Renewables supplied some 3% of Taiwan’s power needs in 2015, almost entirely from hydropower. In 2015, Taiwan had some 842MW of installed solar capacity (potentially rising to 1.3GW by the end of 2016) and 647MW of onshore wind power capacity (rising to 747 at the end of 2016) which generated 875.5GWh and 1,525.3GWh of power, around 1% of the total.
As Taiwan’s hydropower potential is maxed out and will likely diminish as reservoirs silt up and reduce capacity, raising the share of renewable energy power generation from 3% to 20% will depend almost entirely on solar and wind power.
Here, European funding and expertise is helping to lead this transformation.
The European Chamber of Commerce in Taipei (ECCT) has taken the lead in promoting Taiwan’s energy efficiency and energy transformation through its Low Carbon Initiative (LCI). Member companies in the LCI include Atlas Copco, Siemens, APP, Enercon, DONG Energy, Schneider, TUV Rheinland, BASF, and many others.
The LCI “aims to engage local business, policy-makers and the public to work together to meet the targets set by the Taiwan government to lower carbon emissions and prepare companies to deal with rising energy costs,” according to its website.
“Where we help for the energy transition in Taiwan is bringing in the experience we have from activities and other energy transitions and share how this can be done on a federal level to the Taiwanese authorities,” explains Herzner. “This can be done with seminars, symposiums, these kinds of events.”
Taiwan last year passed its Greenhouse Gas Reduction and Management Act (GGRMA), which institutes Taiwan’s pledged Intended Nationally Determined Contributions to reduce emissions by 20% of 2005 levels by 2030, a law the ECCT strongly encouraged.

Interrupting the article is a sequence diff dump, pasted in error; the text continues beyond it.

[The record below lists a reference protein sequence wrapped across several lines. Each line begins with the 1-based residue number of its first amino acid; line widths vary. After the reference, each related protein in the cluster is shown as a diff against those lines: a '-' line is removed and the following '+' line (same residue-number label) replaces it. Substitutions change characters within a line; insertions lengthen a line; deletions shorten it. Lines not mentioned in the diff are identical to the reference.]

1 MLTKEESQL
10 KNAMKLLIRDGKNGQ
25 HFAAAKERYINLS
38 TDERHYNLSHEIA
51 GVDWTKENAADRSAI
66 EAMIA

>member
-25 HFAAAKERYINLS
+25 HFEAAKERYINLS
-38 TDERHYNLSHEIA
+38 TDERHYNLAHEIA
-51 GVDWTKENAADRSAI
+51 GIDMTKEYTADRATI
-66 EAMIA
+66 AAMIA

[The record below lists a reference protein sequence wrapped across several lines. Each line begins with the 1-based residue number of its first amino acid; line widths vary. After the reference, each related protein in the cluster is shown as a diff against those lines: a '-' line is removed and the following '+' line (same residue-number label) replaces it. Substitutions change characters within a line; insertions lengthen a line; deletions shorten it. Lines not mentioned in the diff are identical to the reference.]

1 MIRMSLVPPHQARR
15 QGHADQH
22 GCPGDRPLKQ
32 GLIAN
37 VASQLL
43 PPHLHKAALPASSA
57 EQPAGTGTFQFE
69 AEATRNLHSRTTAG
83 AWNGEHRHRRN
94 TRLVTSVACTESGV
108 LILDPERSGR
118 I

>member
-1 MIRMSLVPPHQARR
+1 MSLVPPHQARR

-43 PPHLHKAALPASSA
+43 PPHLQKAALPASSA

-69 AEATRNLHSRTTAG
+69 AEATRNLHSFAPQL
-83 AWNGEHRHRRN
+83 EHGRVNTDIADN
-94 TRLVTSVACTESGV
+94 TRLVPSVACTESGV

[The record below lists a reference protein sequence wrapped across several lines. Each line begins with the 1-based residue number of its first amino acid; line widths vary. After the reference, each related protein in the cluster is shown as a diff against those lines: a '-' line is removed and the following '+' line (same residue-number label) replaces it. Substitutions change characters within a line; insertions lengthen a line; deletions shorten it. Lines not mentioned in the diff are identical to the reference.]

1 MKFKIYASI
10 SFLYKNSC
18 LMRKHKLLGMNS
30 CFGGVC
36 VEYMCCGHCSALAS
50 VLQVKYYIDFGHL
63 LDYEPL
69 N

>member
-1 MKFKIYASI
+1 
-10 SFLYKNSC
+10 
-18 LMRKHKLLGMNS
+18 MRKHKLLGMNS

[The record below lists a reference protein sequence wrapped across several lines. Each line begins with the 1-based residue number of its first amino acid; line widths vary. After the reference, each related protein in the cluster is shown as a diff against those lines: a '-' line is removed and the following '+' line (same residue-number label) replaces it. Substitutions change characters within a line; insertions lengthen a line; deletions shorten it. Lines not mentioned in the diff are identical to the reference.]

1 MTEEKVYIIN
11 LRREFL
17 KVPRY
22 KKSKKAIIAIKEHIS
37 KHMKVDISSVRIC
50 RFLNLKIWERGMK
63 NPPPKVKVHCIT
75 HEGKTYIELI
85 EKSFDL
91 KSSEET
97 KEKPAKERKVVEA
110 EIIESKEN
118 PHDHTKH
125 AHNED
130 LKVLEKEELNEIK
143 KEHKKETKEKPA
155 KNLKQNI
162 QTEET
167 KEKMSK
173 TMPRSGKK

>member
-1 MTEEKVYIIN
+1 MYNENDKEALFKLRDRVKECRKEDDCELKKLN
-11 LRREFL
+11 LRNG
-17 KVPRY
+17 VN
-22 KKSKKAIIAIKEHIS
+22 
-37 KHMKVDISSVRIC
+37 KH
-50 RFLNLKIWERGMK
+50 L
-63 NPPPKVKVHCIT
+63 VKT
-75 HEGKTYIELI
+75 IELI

The ECCT LCI and the German Institute were both instrumental in the recent renewable energy-related expos and conferences, including the 2016 Taiwan Wind Power Investment International Conference and Green Energy Expo. At the wind energy expo, many European trade offices and chambers of commerce were involved in sharing their knowledge and experiences, including the British Office; the Trade Council of Denmark, Taipei; the French Office in Taipei; the German Trade Office in Taipei; and the Netherlands Trade and Investment Office.
Taiwan has some 15.2GW of potential offshore wind power, with wind speeds averaging some 11 meters/second, some of the best wind resources in all of APAC. The island is committed to developing 3GW of offshore wind power by 2025 with a total of 4GW by 2030. Attempts to develop this energy resource are stymied by a lack of experience, resources, and capacity, however, and so far, research and standardization in offshore wind lags.
Yet this lack of development also means that the field is largely wide open for interested developers and industry suppliers, and Taiwan is inviting many companies particularly from Europe to participate in developing the industry, generating large opportunities for European renewable energy related firms.
For example, the Formosa 1 Offshore Wind Farm (OWF) pilot project remains active (although it is unclear who will take over the task of installing the monopile) and continues to engage European firms. Palfinger Marine announced in early July that it had cracked the Asian offshore wind crane market with the sale of two PF 8000 fixed boom type platform cranes. The cranes were reportedly delivered to Taiwanese company Fortune Electric Co., Ltd.